More SimNet, plus the handy AT10


I thank Dan for yesterday’s NMEA 2000 homily (more guest blog entries welcome!), but I do want to play devil’s advocate. I’ve had my head in the Simrad Yachting 2008 catalog today (unfortunately not online yet), and I’m ever more impressed with how thoroughly the company has adopted its SimNet version of N2K. All those yellow lines in the diagram above, bigger here, represent SimNet data bearing cables (power too in many cases). I hadn’t fully realized that Simrad has N2K GPS, depth, and wind sensors as well as the rudder angle and compass that were mentioned with the new autopilots. Of course the AI50 Class B AIS would also plug and play nicely with this typical sail system, and give it a backup GPS, as long as it was powered up. And the SimNet cabling has a lot going for it, like a tiny plug that’s the same on both ends, and the ability to daisy chain, even the backbone in some cases like that RS86 VHF.

Now SimNet does not have the field attachable connectors, and many other doodads available with standard NMEA cabling, but you could make standard cabling work in this system…with a lot of patch cables. Heck, Furuno is even daisy chaining DeviceNet cables, though I don’t think that’s NMEA approved. And Simrad clearly states in its catalog that male and female adapter cables are available to “easily connect” their N2K gear to a standard backbone. You can find more info in their SimNet manuals, which include details on a little known but very handy NMEA 0183/2000 AT10 translator. This device, shown below, costs about $100 (from Maretron and elsewhere) and automatically converts quite a few common data sentences both ways. It could be darn useful in some installs. By the way, if Ethernet would be so much better than N2K—see yesterday’s comments—why the heck isn’t Simrad, or Furuno, or Garmin, or Raymarine, or anyone making Ethernet compasses, GPSs, depth sensors, etc.? It seems obvious that they aren’t particularly concerned about working with each other’s gear But I think the momentum of NMEA 2000, with some push by some properly pesky customers (like Dan and Russ), is going to let us do that anyway.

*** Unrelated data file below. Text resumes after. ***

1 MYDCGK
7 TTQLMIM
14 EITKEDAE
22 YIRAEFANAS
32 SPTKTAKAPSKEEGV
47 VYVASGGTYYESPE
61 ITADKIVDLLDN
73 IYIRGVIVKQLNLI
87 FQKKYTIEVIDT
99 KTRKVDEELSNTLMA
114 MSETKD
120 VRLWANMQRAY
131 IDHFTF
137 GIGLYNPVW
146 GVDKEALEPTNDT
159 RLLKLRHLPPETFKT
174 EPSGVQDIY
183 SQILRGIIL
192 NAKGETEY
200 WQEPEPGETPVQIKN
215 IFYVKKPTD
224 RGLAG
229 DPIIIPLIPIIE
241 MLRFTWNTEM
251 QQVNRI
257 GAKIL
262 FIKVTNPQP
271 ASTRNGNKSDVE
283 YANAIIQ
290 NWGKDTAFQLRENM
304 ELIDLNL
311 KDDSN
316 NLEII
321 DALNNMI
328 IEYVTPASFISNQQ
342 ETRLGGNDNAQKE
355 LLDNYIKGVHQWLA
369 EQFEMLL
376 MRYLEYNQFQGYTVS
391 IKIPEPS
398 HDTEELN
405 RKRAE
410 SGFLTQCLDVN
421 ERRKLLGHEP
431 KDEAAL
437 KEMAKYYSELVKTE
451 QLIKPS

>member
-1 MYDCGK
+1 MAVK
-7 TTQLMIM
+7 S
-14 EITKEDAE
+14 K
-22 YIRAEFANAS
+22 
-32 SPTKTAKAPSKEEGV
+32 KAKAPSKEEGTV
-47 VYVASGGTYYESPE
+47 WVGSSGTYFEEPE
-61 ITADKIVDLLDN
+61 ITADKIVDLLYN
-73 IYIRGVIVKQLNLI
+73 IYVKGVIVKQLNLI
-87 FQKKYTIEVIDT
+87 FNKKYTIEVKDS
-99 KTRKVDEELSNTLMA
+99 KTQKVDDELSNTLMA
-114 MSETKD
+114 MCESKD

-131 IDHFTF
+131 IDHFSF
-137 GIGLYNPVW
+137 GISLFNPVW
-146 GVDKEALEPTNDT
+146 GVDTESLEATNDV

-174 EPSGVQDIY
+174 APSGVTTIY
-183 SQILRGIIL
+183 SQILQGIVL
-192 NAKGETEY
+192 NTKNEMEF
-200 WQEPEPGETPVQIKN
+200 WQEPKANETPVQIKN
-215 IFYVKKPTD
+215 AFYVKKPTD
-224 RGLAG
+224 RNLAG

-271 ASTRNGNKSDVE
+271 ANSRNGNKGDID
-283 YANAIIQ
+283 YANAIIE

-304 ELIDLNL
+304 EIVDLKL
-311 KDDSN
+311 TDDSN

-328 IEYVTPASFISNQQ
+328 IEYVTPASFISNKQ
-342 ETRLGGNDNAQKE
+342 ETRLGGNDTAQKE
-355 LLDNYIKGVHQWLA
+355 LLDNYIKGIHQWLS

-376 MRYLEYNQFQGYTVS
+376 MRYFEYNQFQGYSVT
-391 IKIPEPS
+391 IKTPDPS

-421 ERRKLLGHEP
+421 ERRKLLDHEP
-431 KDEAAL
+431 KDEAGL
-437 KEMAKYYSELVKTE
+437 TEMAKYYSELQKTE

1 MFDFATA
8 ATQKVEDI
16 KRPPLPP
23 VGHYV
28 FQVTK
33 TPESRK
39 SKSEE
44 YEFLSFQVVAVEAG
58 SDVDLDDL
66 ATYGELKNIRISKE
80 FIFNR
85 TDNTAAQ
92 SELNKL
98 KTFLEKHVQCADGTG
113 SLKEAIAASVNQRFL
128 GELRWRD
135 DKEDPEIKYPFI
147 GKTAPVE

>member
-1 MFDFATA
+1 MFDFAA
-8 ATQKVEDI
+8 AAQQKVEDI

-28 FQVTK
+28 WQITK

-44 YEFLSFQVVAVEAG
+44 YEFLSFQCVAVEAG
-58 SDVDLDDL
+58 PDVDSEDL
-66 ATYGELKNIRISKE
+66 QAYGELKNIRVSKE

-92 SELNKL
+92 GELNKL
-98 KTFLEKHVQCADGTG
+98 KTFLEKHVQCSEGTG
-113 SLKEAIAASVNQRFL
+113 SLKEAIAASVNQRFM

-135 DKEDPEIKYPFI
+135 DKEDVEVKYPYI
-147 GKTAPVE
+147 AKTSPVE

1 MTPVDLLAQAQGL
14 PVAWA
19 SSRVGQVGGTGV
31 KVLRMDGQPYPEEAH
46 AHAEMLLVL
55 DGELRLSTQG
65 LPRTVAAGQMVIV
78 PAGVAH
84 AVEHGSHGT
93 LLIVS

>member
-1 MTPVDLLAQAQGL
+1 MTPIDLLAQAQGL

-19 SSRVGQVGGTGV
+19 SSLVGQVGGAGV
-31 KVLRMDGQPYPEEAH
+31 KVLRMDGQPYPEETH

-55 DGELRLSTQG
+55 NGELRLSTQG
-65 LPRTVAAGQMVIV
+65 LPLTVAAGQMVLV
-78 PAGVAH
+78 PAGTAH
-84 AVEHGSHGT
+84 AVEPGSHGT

Simrad AT10

Ben Ellison

Ben Ellison

Panbo editor, publisher & chief bottlewasher from 4/2005 until 8/2018, and now pleased to have Ben Stein as a very able publisher, webmaster, and editing colleague. Please don't regard him as an "expert"; he's getting quite old and thinks that "fadiddling fumble-putz" is a more accurate description.

4 Responses

  1. bob says:

    After some research I found that the least expensive way to go from Simrad to standard N2K was to take a Simnet cable and cut one end off and install a Maretron field attachable connector. This works perfectly with my Maretron backbone and my Simrad AP-16 autopilot.

  2. marc says:

    Looking at the cables now wonder if the shield is connected to ground in Bob’s replacement of Simrad connector with Maretron field attachable connector. BUT found out on Simrad Autopilot Computer(AC12/42) they don’t connect the shield!! and maybe ont their simnet rudder feedback unit as well (rf25).
    How much shield is connected in a system anyway?
    And jumping ahead on Actisense box – connect shield to system or connect drain wire (much easier)?

  3. Bud Conroy says:

    I’m trying to connect a Maretron WSO100 to a Transas navigation system, via a PC comm port. I have the AT-10 2000-0183 Adapter. What baud rate is the output of the converter?
    So far, I’m unable to get any signal.
    Any troubleshooting hints?

  4. Ben Ellison Ben Ellison says:

    Bud, The AT10 NMEA 0183 output is the standard 4800 baud. I tested one since I wrote this entry, so you’ll find more in the update:
    It’s been a long time since I fooled with any Transas programs, but I’d guess you may have limited success with the AT10. A Maretron USB converter will probably get more data to Transas from the WSO, faster too, but I’m not positive. Please tell us how it goes.

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